Government of South Africa
The South African Local Government Association (SALGA) is an organization mandated by the new South African Constitution to assist in the wholesale transformation of local government in South Africa from the pre-1994 regime to the new dispensation under the country's first democratically elected government.
The NCOP is a unique legislative body, as it is composed of delegates from South Africa's nine provincial legislatures, and has representation from organised local government.
The three Health Bills have been placed on the government web site, under Draft Bills
South Africa has a new Education Minister in Naledi Pandor but the Health Ministry stays under the controversial Manto Tshabalala-Msimang....
Only provinces can block the parliamentary passage of the controversial National Health Bill that will compel private doctors to practise only where government allows but that is a remote possibility. Last week the National Assembly passed the bill, which provides that private doctors must get certificates of need to establish private practices. This is part of government's effort to provide the same standard and quality of health-care for all, but it is feared it will worsen the emigration loss of young medical professionals. As health is a competency shared between national and provincial government, provinces have to give their mandates on the bill, which will be delivered to the National Council of Provinces (NCOP). Observers expect the bill to be challenged in the Constitutional Court if President Thabo Mbeki signs it into law. Members of the NCOP's committee on social services, who return to their provinces this week with the bill and proposed amendments, were told by deputy director-general of health Kamy Chetty that more than 100 amendments were added during public hearings on the bill, but the clauses on certificates of need were not changed. The bill is expected to have an easy passage at provincial level, leaving it to Mbeki to decide on its constitutionality before he signs it into law. If he has doubts he can refer it back to Parliament or ask the Constitutional Court to consider it before it is signed. (Source: Business Day, 9 September 2003)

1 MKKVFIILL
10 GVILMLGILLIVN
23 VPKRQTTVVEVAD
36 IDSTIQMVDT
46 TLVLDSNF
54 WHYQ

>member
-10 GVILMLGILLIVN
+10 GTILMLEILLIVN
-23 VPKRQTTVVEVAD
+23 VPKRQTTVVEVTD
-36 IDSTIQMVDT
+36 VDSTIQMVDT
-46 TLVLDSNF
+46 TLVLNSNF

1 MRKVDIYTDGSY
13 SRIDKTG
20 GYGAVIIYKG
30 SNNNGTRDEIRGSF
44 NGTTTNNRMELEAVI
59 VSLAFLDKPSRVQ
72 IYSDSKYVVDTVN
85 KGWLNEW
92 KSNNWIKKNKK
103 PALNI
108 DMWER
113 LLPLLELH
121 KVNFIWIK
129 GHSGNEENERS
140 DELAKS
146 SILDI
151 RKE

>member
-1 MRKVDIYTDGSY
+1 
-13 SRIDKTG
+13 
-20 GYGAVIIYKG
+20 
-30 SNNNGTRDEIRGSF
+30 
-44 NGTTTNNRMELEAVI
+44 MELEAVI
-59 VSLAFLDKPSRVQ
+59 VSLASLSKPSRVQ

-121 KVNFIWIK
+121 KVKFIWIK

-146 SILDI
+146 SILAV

A Strong commercialisation drive by the Council for Scientific and Industrial Research (CSIR), Africa's largest research and development body, could be slowed down if the new president and CEO, Sibusiso Sibisi, has his way. The council has embarked on the commercialisation drive to reduce its dependence on government funding, which has become stagnant. Its commercial activities include the supply of research and development services or products to the private sector. The campaign has been successful: in less than a decade, the CSIR has shifted its position from being almost entirely dependent on government funding to now deriving about 65% of its R800m revenue from the private sector. However, Sibisi has serious concerns about the drive. The organisation also runs the risk of eroding its knowledge base and becoming nothing more than a technology consultancy if it becomes too dependent on commercial activities. The council, and other science bodies in SA, should be a potent force for social and economic change, he says. While the CSIR is involved in initiatives for social benefit such as food and health projects its achievements on the commercial side have, perhaps, been more notable. Sibisi says Parliament's grant to science organisations such as the Agriculture Research Council, the National Research Foundation, Mintek and the CSIR, could double to about R3bn in the next three years. This will also help to raise the level of research and development by the public and private sectors in SA. SA currently spends just less than 0,7% of the country's gross domestic product (GDP) on research and development. We should be looking at raising this level to 1%, says Sibisi. Countries in the Organisation of Economic Co-operation and Development typically spend about 2% of their GDP on research and development. (Source: Carli Lourens, Business Day, Oct 24 2002)